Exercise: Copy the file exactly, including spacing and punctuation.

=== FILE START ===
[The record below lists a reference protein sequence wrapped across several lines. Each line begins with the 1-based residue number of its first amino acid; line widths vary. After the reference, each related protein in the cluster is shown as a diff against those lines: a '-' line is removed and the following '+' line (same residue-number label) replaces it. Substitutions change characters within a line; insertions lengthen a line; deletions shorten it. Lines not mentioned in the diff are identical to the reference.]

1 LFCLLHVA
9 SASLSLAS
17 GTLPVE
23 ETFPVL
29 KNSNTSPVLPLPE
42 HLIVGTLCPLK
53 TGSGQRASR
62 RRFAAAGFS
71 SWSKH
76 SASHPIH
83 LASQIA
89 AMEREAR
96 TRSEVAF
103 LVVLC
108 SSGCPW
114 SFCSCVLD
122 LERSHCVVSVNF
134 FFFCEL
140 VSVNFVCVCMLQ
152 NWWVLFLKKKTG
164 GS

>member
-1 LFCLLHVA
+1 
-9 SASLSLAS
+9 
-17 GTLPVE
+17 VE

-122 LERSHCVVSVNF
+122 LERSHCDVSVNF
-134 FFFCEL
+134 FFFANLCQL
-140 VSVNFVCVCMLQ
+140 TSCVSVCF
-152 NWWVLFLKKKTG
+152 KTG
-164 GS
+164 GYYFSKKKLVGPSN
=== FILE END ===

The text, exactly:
[The record below lists a reference protein sequence wrapped across several lines. Each line begins with the 1-based residue number of its first amino acid; line widths vary. After the reference, each related protein in the cluster is shown as a diff against those lines: a '-' line is removed and the following '+' line (same residue-number label) replaces it. Substitutions change characters within a line; insertions lengthen a line; deletions shorten it. Lines not mentioned in the diff are identical to the reference.]

1 LFCLLHVA
9 SASLSLAS
17 GTLPVE
23 ETFPVL
29 KNSNTSPVLPLPE
42 HLIVGTLCPLK
53 TGSGQRASR
62 RRFAAAGFS
71 SWSKH
76 SASHPIH
83 LASQIA
89 AMEREAR
96 TRSEVAF
103 LVVLC
108 SSGCPW
114 SFCSCVLD
122 LERSHCVVSVNF
134 FFFCEL
140 VSVNFVCVCMLQ
152 NWWVLFLKKKTG
164 GS

>member
-1 LFCLLHVA
+1 
-9 SASLSLAS
+9 
-17 GTLPVE
+17 VE

-122 LERSHCVVSVNF
+122 LERSHCDVSVNF
-134 FFFCEL
+134 FFFANLCQL
-140 VSVNFVCVCMLQ
+140 TSCVSVCF
-152 NWWVLFLKKKTG
+152 KTG
-164 GS
+164 GYYFSKKKLVGPSN